e. Unit prices shall be used to calculate the net change to the contract amount by means of multiplying the volume of rock excavation determined under Section 2.b by the Unit Price determined under Section 2.g less the value of earth excavation for this volume already included in the contract.
  4. Unsuitable Material:
    a. Materials unsuitable to be used for fill include:
    i. Unsatisfactory Soils: ASTM D 2487 soil classification groups GC, SC, ML, MH, CL, CH, OL, OH, and PT, or a combination of these group symbols.
    ii. Expansive clay or carbonaceous soils.
    iii. Materials such as coal ash, wood chips, stumps, branches, boughs, or construction and demolition debris.
    iv. Satisfactory soils not maintained within 2 percent of optimum moisture content at time of compaction.

It is recommendation of this Committee that all project budgets have a contingency included in anticipation of excavation of unsuitable material.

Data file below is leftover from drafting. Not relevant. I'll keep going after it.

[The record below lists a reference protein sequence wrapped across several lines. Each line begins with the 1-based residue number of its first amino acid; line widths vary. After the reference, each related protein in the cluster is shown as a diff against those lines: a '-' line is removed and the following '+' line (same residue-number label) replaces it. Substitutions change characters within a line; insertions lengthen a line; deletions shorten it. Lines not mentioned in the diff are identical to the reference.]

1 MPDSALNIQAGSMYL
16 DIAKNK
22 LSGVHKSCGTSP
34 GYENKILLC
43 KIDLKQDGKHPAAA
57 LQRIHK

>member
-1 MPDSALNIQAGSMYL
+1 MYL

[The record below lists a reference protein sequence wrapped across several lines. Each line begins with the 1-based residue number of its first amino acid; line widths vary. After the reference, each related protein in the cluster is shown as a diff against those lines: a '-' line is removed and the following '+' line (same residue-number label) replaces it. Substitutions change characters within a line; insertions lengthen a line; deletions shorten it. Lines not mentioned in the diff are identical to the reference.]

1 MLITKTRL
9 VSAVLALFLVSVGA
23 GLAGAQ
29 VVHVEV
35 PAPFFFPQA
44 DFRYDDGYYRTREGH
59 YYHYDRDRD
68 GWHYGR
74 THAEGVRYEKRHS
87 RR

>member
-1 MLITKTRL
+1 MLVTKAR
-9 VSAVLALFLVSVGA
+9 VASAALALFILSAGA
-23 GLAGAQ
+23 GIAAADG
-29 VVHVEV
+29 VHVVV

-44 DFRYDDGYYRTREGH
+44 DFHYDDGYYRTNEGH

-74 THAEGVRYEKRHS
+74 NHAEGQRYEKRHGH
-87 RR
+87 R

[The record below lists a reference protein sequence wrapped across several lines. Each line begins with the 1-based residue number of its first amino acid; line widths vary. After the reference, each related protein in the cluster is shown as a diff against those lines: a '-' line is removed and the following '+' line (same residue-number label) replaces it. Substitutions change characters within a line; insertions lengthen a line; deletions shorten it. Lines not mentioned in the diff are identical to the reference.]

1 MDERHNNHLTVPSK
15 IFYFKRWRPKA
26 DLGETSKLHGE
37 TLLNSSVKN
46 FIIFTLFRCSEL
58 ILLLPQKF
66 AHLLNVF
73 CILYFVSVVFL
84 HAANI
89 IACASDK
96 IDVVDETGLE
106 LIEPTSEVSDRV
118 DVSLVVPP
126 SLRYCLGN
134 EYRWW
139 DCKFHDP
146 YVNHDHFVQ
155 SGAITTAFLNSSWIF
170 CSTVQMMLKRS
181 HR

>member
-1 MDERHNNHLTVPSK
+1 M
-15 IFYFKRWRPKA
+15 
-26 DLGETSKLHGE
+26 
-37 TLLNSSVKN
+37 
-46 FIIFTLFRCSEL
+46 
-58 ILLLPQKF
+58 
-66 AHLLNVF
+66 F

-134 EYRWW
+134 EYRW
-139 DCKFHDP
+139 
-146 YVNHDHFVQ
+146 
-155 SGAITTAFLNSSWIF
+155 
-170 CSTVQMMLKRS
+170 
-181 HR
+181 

Users are directed to AIA/MBA Joint Committee Best Practices Guide C-7: "Investigation of Soil and Sub-Surface Conditions" for related information regarding excavation and D-6: "Unit Prices" for related information regarding cost control of excavation.

To post a comment on this recommendation click here.

TAGS: Sections C-7 and D-6.

Glossary Terms for the Best Practices Guide

History of Recommendation:
Revised October, 2008
Revised May, 1996
Revised April, 1987
Reviewed February, 1986
Revised February, 1976
Revised November, 1971
Reviewed January, 1967